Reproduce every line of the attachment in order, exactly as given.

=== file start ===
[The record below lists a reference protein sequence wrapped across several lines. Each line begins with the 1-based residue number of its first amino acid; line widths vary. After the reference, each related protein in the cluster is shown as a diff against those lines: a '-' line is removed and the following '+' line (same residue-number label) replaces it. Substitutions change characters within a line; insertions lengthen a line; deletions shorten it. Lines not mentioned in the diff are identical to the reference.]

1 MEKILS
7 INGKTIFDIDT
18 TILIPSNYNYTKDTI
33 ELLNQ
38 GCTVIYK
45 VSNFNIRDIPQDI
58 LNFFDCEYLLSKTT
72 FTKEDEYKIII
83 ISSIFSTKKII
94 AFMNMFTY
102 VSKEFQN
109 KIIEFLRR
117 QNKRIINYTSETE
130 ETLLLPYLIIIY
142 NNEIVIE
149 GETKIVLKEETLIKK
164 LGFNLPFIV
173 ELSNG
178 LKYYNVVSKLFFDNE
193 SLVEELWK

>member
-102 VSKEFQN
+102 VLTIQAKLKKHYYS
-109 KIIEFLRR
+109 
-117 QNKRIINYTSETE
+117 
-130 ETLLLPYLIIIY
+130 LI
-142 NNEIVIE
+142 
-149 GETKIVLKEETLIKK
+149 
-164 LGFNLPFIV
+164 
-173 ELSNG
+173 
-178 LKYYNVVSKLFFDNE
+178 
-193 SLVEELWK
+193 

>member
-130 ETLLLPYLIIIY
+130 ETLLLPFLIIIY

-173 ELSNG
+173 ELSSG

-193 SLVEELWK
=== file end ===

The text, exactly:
[The record below lists a reference protein sequence wrapped across several lines. Each line begins with the 1-based residue number of its first amino acid; line widths vary. After the reference, each related protein in the cluster is shown as a diff against those lines: a '-' line is removed and the following '+' line (same residue-number label) replaces it. Substitutions change characters within a line; insertions lengthen a line; deletions shorten it. Lines not mentioned in the diff are identical to the reference.]

1 MEKILS
7 INGKTIFDIDT
18 TILIPSNYNYTKDTI
33 ELLNQ
38 GCTVIYK
45 VSNFNIRDIPQDI
58 LNFFDCEYLLSKTT
72 FTKEDEYKIII
83 ISSIFSTKKII
94 AFMNMFTY
102 VSKEFQN
109 KIIEFLRR
117 QNKRIINYTSETE
130 ETLLLPYLIIIY
142 NNEIVIE
149 GETKIVLKEETLIKK
164 LGFNLPFIV
173 ELSNG
178 LKYYNVVSKLFFDNE
193 SLVEELWK

>member
-102 VSKEFQN
+102 VLTIQAKLKKHYYS
-109 KIIEFLRR
+109 
-117 QNKRIINYTSETE
+117 
-130 ETLLLPYLIIIY
+130 LI
-142 NNEIVIE
+142 
-149 GETKIVLKEETLIKK
+149 
-164 LGFNLPFIV
+164 
-173 ELSNG
+173 
-178 LKYYNVVSKLFFDNE
+178 
-193 SLVEELWK
+193 

>member
-130 ETLLLPYLIIIY
+130 ETLLLPFLIIIY

-173 ELSNG
+173 ELSSG

-193 SLVEELWK